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Smuttynose Robust Porter

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Beer: Robust Porter
Brewery: Smuttynose
Style: America Porter
ABV: 5.7%

Serving Style: Bottle
Glassware: Pint glass
Drinking Establishment: Kerensa’s apartment
Primary Consumer: Kerensa

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OVERALL RATING:

Sight: Dark brown opaque body with a two-inch mahogany head.

Smell: Overpowering smell of burnt malts, rich dark chocolate, and slight caramel.

Flavor: Distinct burnt malt taste. Middle note is rich dark chocolate. Very slight astringent taste at the end.

Feel: Medium-to-thick body with lively carbonation.

Concluding Remarks: Living up to its name, Smutty’s Robust Porter is just that, robust. It is one of the thicker and richer Porters I’ve had this month. Drinking even just a few sips of this charred, roasted malty goodness reminds me of sitting next to a smoky campfire. If you need a little warmth this winter, or miss the days of camps past, I recommend seeking comfort and nostalgia in this Porter.

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Left Hand Fade to Black Pepper Porter

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Beer:  Pepper Porter
Brewery: Left Hand Brewing Company
Style: American Porter
ABV: 7.2%

Serving Style: Bottle
Glassware: Pint glass
Drinking Establishment: Ally’s apartment
Primary Consumer: Ally

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OVERALL RATING:

Sight: Very dark, near-black, espresso-brown color.  About 1/2-inch of creamy, mocha head.

Scent: Smoky, almost isopropyl (in a non-threatening kind of way) aroma.

Flavor: Subtle coffee flavors mix with a slight bitter bite, reminiscent of black licorice–and underlying it all, the smokiness of the peppers.

Feel: Smooth and lightly carbonated, with a tingly–dare I say, peppery?–linger.

This is the third in Left Hand’s winter seasonal Fade to Black series.  After releasing an Export Stout and a Smoked Baltic Porter in seasons past, the 3rd Volume of the series offers a complex flavor extravaganza.  Okay, maybe extravaganza is too bold a word–the brown chipotle-serrano-ancho chile blend isn’t domineering–but there is a lot going on here in the flavor department.  On first sip, it was hard to distinguish what it all was; but the flavors blend nicely to provide a very unique Porter experience, analogous to a chile-infused dark chocolate bar: you mostly taste the chocolate–or the sweet malts–but there’s an undeniable hint of something contrastingly smoky.  Left Hand considers the Fade to Black brews to be “exploratory beers,” and I’d say this Pepper Porter lives up to that.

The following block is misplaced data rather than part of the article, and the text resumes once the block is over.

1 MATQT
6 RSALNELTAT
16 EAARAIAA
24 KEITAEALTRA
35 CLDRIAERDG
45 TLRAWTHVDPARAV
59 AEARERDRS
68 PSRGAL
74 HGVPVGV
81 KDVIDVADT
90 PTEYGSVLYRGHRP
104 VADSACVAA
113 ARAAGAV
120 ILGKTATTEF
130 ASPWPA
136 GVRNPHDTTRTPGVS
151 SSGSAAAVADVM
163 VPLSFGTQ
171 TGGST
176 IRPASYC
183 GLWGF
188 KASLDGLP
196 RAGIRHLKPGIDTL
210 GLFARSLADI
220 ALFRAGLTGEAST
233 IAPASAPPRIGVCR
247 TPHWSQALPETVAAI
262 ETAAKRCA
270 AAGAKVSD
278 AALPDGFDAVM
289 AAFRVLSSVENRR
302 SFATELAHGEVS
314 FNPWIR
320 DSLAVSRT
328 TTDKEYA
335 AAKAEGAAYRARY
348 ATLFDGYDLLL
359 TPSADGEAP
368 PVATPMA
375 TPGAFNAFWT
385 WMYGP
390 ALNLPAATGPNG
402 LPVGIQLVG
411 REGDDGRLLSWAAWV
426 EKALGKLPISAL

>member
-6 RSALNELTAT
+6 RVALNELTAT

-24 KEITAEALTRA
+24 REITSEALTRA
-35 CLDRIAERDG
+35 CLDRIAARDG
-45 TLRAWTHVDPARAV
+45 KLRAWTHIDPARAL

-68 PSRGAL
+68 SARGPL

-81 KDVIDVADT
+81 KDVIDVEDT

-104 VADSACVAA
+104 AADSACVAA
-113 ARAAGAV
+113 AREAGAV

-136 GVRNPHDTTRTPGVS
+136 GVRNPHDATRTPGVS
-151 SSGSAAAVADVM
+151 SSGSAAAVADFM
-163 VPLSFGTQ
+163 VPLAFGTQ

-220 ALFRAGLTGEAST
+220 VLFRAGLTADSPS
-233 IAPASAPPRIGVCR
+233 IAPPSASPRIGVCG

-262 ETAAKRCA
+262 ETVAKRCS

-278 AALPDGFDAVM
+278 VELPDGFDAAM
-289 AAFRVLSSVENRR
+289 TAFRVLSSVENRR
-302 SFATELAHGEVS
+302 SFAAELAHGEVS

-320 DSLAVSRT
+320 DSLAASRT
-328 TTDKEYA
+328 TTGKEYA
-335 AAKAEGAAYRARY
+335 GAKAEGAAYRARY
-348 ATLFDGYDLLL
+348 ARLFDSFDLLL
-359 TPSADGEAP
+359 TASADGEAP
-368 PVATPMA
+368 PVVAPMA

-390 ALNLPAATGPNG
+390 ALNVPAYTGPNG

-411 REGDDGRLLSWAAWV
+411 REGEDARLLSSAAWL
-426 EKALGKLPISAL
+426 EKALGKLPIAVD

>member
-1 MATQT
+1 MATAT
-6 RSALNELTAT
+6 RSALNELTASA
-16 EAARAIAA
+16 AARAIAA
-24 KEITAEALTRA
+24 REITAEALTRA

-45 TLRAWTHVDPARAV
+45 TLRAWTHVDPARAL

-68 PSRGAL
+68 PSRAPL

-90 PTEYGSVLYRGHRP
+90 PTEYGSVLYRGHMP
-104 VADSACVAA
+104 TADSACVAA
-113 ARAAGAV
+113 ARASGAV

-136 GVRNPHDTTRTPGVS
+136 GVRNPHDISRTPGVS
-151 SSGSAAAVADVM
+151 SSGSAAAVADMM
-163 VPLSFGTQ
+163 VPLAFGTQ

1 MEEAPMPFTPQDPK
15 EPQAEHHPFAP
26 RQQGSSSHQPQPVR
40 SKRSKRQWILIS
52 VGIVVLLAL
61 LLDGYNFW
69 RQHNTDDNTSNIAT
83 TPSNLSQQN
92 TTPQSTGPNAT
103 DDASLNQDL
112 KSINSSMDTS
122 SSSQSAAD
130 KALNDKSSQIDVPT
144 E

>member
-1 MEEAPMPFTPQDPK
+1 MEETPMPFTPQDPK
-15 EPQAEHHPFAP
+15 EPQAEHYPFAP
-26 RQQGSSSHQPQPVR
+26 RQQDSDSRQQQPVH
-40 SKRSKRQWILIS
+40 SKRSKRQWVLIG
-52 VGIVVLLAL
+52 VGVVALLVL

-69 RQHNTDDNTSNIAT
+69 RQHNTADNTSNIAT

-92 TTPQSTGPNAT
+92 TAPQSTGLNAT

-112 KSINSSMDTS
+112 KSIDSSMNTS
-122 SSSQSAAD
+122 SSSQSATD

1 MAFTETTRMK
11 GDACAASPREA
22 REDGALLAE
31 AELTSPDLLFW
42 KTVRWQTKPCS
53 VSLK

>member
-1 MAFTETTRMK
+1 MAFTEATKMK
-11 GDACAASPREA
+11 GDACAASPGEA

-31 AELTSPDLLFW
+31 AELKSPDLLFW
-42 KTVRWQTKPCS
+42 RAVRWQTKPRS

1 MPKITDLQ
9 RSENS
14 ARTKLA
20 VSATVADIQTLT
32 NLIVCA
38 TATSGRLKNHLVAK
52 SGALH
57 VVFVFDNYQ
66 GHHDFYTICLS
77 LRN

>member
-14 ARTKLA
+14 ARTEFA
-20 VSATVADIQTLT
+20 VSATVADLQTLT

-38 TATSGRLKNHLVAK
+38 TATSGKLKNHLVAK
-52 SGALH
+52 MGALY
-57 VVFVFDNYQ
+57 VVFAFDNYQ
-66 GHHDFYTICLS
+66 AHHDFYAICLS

Concluding remarks: The mosaic of flavors in this beer offers something different from your average coffee-caramel-flavored Porter.

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Mr. George’s Ruby Porter

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Beer: Mr. George’s Ruby Porter
Brewery: Batemans Brewery
Style: English Porter/Ruby Porter
ABV: 5.0%

Serving Style: Bottle
Glassware: Pint glass
Acquired from: City Swiggers 
Drinking Establishment: Kerensa’s kitchen
Primary Consumer: Kerensa

——–

OVERALL RATING:

Sight: Dark brown, slightly transparent with ruby red hues. Very little, almost non-existent head. Proliferation of carbonation bubbles.

Smell: I have never smelled a Porter quite like this; it’s incredibly sweet and citrusy.

Flavor: This tastes like sweet milk, with a complex spice profile and just a bit of earthiness. There are notes of nutmeg and just a bit of citrus as well.

Feel: Very light body with excellent carbonation.

Why, Mr. George, so nice to meet you. This English Porter was surprisingly light and refreshing, all the while packing an incredible amount of sweet spice flavor. I kid you not, this tastes and feels like a sweet milk-based drink. Perhaps this is not an excellent portrayal of a traditional English Porter, but I sure as hell was excited and challenged by the flavor of this beer. Perhaps this stylistic divergence has to do with it being a Ruby Porter (though, after some research, I’m not convinced that this is an actual style).